But most importantly, I had a moment yesterday when I knew, I knew, that I would not lose sight of who I am (or, more appropriately, who my God is and what He makes me to be in Him), as I have, to some extent, feared would happen. Staying rooted to my values--not letting anyone tell me that I must work as hard as I can and become a millionaire in my old age, when I know that I should be storing up my treasures elsewhere--not becoming self-focused when I have been commanded to love God first and my neighbors second, and to trust that He will always be faithful to meet all my needs--these are the things that I have to hold on to. There's nothing inherently wrong with the accounting profession; the problem is with the mindset that so many people in this profession have adopted, a set of values that could easily seduce someone away from the more rewarding and important things. Jesus promised, "I will never leave you nor forsake you." I believe that with all my heart.

I love the other interns from my office. They're going to be such a fun crowd, and I'm really looking forward to the time we'll spend together over the summer. In fact, there have only been a couple of down sides to the whole week. The first: I miss Bob. Since we got married, we've only ever spent one night apart at once. But he dropped me off at 9:00 on Monday morning, and will pick me up around 8:00 tomorrow night. That's five days, four nights. No Bob. We've talked on the phone each day, but that's a poor substitute. He hates talking on the phone, and so I always feel kind of estranged from him when he's on the line. Still, I look forward to those conversations with him. During the day, it makes me happy just to think about him and pray for him, and know that he misses me. The second problem this week has been the food. You know, I'm used to eating very low-fat, vegetarian-friendly meals. I'm used to eating a big breakfast and a small dinner. Don't misunderstand me--the quality of the food the resort has served this week has just been wonderful. Most people would love to spend a week eating the things they have set in front of. But picky me, I have had a hard time getting the foods I know I need to keep my body from going south very quickly. It's difficult for me to start my day with nothing but a plate of fruit and six ounces of yogurt. But of course, I won't eat the bacon and sausage, nor do I need the muffins and pastries. I cannot wait to have a simple bowl of Kashi with skim milk (or maybe soy milk?). Actually, the vegetarian thing has been very easy to work around--until today. At dinner tonight, for the main course, they set a plate of steak and grilled chicken down in front of me, alongside a tower of mashed potatoes (which I don't eat) and a stalk of broccoli. I felt terrible about asking them to bring me a vegetarian meal. I should have told someone earlier in the week that I was vegetarian, and the entire situation would have been avoided. But when I saw that every meal offered plenty of vegetarian-friendly options, I decided not to trouble anyone. It was a little embarrassing, but they were so nice about it. They made me a lovely pasta dish--and of course I didn't eat much of the linguine itself, but I ate all the vegetables out of it, and it was fine. Still, I will be glad to get home and have a meal that doesn't involve buckets of butter and heavy cream and oil and white starches. My lunch on Saturday, a bowl of homemade vegetarian black bean chili, will be one of the most refreshing meals I've ever had.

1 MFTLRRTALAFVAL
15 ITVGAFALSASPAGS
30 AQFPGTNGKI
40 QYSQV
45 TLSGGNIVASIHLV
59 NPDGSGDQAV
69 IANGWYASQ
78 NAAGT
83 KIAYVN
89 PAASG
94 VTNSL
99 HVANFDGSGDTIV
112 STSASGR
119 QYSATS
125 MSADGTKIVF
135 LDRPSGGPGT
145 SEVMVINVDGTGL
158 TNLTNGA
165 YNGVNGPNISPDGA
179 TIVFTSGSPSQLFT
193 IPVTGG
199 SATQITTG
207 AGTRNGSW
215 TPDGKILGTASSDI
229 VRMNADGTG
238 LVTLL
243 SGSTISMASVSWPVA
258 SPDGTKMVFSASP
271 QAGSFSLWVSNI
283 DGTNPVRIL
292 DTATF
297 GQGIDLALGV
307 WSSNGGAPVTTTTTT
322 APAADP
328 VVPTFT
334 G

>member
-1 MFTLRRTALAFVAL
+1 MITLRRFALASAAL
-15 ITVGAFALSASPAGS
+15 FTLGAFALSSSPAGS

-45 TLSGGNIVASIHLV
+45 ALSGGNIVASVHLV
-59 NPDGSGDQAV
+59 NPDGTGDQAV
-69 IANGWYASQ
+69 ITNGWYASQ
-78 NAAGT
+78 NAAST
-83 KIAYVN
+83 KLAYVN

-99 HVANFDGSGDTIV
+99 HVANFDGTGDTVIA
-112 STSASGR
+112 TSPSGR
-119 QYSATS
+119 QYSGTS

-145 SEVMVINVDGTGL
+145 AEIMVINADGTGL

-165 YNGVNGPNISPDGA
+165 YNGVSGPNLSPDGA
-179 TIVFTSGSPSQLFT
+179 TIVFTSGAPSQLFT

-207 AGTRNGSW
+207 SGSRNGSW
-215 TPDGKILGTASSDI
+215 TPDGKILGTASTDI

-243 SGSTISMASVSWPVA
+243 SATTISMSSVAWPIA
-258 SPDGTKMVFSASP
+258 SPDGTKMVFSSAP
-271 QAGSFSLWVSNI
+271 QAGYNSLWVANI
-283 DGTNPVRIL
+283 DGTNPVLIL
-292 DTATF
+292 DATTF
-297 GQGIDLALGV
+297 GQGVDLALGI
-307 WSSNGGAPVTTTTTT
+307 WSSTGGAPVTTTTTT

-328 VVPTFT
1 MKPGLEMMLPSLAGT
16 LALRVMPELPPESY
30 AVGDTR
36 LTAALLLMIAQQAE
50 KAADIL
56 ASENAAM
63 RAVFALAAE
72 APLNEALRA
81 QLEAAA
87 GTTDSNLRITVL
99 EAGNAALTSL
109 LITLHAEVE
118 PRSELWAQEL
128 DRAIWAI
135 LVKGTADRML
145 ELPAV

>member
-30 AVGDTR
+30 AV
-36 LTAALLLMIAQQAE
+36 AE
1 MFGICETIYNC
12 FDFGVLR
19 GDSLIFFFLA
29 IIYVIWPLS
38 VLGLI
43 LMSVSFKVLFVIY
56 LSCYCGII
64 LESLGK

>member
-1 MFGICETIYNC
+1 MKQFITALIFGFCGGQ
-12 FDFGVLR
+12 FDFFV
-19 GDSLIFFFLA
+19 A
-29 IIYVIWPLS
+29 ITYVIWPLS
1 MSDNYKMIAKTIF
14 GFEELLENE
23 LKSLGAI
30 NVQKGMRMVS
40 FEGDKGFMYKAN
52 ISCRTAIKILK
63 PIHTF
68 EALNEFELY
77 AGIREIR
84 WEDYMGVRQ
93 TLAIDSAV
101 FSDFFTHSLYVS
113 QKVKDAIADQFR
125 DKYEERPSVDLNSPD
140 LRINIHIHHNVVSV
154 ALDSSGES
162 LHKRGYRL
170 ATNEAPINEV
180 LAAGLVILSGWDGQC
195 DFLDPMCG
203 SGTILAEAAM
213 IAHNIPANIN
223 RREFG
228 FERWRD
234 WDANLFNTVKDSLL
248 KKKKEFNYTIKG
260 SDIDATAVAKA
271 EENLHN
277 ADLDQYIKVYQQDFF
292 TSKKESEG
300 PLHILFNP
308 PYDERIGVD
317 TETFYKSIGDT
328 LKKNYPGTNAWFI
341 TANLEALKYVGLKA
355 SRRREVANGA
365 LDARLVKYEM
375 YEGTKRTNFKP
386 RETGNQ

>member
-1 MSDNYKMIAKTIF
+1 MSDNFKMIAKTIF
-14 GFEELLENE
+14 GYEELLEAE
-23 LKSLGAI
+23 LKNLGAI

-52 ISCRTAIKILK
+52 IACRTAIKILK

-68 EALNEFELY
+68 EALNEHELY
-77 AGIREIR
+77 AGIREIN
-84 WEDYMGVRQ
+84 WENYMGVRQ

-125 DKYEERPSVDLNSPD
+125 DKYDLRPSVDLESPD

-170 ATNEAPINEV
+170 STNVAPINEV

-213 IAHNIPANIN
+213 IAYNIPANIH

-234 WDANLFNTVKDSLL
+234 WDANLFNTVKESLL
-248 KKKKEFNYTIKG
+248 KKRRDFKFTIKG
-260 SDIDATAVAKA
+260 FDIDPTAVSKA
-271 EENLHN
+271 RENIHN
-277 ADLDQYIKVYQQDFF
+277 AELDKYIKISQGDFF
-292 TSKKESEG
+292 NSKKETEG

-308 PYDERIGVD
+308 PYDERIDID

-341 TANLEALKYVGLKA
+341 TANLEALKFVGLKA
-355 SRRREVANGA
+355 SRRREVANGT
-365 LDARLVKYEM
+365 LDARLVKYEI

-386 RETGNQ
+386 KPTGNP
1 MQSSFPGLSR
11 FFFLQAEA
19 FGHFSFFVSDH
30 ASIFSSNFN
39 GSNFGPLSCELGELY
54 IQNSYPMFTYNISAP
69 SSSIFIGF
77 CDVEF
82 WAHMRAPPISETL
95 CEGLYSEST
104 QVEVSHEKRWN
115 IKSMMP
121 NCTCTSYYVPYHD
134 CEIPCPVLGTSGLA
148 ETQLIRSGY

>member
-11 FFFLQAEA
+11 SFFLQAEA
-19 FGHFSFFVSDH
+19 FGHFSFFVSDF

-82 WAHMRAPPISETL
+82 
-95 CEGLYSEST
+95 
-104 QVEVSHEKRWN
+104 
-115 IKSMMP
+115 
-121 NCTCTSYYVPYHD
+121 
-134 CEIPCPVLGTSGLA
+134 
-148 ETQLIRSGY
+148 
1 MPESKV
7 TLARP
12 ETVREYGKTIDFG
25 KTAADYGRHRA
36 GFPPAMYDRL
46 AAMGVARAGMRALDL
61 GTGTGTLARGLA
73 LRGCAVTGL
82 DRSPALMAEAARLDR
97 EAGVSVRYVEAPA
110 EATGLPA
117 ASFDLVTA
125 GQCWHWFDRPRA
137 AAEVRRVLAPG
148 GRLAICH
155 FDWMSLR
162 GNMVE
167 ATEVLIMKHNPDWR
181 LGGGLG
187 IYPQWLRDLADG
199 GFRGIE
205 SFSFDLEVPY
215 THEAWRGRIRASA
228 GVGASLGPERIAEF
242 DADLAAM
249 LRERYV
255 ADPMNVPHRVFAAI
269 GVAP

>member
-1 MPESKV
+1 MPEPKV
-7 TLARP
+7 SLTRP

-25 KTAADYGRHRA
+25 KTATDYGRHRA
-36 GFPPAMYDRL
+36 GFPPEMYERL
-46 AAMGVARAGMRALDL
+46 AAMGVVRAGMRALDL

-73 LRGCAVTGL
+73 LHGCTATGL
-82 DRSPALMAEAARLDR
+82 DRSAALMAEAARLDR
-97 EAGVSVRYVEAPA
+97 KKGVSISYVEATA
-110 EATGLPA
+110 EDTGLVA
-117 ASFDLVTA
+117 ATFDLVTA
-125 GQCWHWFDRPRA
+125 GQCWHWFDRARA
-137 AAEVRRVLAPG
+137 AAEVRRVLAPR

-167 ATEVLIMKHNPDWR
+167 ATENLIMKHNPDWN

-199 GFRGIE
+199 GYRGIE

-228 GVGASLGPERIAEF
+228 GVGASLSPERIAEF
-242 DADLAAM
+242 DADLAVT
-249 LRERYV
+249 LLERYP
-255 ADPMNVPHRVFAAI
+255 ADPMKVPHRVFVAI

When your mind is exhausted, your body thinks it's exhausted too. Until yesterday, I was unable to work up the discipline to exercise, even though I desperately needed it. Last night I ran on the treadmill, about 3.5 miles. It felt great, and it stimulated me and made me realize that, in fact, I had plenty of energy to expend. Running involves your mind a lot too, so it wasn't entirely a veg-out session. Still, it felt good to breathe rapidly and have aching muscles, and to feel perspiration on the back of my neck. My run tonight was even better. About 8:30, when it was still barely light outside, I went out to run on the golf cart trails (the resort boasts two golf courses). The weather was just wonderful, and the terrain was gorgeous. I ran up hills and down, working out my pace all the way so that I could maximize my energy. I ran by greens and lakes, alongside small streams, through woods, and even inside a tunnel below the road. There was so much silence--just the slapping of my shoes against the path. It seemed like there was so much going on, both around me and within me. Once it got fairly dark and I was mostly spent, I turned around and ran back. This time, I ploughed straight through the night--it was as if the greens and the water all disappeared, and it was just me in a tunnel of night. I knew when I was in the woods because it became pitch black, and the flora that had looked so beautiful when I passed it the first time appeared this time as caves of nothing, exuding darkness. I ran up a steep hill, and when I got to the top there was the resort, glowing like a sand castle. It was beautiful.